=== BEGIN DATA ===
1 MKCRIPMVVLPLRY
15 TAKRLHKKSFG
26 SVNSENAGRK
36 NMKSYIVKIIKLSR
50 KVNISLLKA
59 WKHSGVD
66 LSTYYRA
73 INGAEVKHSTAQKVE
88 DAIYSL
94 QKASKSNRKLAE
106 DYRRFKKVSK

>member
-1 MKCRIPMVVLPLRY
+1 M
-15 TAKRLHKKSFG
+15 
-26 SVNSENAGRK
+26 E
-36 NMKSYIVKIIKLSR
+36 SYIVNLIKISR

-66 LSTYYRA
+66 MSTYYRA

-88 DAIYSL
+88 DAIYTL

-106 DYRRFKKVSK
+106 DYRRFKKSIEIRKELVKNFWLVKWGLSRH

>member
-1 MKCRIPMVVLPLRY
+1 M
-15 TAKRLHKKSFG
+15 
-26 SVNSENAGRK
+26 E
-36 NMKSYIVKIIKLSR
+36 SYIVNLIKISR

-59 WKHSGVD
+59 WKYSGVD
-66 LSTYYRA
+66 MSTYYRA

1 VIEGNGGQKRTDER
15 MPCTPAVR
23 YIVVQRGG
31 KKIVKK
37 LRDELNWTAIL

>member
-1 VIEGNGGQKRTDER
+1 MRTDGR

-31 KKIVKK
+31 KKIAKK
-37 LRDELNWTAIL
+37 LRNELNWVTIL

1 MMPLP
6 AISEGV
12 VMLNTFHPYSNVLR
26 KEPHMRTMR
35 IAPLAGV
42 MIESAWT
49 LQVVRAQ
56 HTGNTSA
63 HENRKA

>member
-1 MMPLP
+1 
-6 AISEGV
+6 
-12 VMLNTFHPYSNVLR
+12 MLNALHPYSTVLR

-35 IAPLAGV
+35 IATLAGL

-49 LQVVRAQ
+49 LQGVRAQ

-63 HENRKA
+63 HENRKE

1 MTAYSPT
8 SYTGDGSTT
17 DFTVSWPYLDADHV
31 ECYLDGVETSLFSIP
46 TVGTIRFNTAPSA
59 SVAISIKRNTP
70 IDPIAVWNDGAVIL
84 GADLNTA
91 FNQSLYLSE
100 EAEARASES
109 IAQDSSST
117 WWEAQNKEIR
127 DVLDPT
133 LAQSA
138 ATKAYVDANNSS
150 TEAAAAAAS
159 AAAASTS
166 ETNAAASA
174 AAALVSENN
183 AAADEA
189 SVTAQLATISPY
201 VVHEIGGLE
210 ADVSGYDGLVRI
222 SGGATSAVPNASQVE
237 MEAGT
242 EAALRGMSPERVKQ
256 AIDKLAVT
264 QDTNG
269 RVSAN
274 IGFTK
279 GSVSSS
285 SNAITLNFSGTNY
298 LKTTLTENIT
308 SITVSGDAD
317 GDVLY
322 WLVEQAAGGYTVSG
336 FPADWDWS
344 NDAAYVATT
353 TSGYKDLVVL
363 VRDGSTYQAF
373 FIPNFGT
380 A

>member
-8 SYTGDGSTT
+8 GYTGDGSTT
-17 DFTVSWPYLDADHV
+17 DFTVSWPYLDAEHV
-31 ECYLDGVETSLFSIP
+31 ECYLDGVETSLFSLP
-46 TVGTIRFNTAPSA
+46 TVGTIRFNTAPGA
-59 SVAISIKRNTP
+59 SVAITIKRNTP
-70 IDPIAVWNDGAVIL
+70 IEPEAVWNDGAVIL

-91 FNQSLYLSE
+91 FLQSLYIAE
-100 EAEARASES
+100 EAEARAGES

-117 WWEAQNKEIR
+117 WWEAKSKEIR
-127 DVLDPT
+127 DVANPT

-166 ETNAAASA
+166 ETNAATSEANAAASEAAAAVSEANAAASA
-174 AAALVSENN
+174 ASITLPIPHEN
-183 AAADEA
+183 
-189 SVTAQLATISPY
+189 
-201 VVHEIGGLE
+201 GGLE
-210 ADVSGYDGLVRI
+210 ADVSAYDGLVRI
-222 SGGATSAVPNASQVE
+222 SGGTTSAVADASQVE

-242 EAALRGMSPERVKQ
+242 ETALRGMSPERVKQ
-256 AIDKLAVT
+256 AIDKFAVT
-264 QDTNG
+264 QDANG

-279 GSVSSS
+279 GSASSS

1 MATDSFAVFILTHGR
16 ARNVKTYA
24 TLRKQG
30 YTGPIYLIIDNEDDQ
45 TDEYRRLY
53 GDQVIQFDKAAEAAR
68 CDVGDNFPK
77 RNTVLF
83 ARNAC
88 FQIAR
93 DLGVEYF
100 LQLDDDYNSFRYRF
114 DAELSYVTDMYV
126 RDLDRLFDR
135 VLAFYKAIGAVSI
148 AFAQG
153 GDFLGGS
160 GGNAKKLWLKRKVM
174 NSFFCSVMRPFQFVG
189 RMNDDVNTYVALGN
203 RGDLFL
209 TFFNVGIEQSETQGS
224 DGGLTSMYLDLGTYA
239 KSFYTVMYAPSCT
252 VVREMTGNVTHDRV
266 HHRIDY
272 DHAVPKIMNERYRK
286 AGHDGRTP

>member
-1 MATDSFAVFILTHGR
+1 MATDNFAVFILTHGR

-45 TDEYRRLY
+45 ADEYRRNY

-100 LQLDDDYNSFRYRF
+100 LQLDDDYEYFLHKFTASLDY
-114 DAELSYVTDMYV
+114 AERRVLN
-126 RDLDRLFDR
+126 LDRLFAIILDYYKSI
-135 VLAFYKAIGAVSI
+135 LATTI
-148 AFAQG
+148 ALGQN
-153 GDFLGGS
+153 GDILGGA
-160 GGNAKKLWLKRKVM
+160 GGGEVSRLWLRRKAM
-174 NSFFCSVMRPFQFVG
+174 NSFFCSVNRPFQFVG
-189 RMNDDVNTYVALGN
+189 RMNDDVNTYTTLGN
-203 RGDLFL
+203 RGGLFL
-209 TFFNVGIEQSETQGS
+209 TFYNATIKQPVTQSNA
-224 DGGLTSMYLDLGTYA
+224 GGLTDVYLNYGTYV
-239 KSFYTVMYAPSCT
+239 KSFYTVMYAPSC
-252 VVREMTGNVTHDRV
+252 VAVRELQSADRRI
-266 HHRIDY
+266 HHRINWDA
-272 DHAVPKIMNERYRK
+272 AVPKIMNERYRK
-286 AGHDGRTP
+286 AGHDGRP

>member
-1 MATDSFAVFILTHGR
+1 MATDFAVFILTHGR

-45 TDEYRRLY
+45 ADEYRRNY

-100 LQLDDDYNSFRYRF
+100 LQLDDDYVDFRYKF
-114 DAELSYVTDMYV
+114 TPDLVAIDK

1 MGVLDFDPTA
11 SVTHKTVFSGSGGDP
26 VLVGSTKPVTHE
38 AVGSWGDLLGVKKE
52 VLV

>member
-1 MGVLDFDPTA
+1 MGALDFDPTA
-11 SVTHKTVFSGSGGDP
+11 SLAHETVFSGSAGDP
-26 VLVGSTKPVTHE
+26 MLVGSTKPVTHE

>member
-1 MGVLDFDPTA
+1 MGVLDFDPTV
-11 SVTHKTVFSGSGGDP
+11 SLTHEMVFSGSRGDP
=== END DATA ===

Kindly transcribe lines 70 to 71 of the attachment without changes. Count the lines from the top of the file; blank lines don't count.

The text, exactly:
-49 LQVVRAQ
+49 LQGVRAQ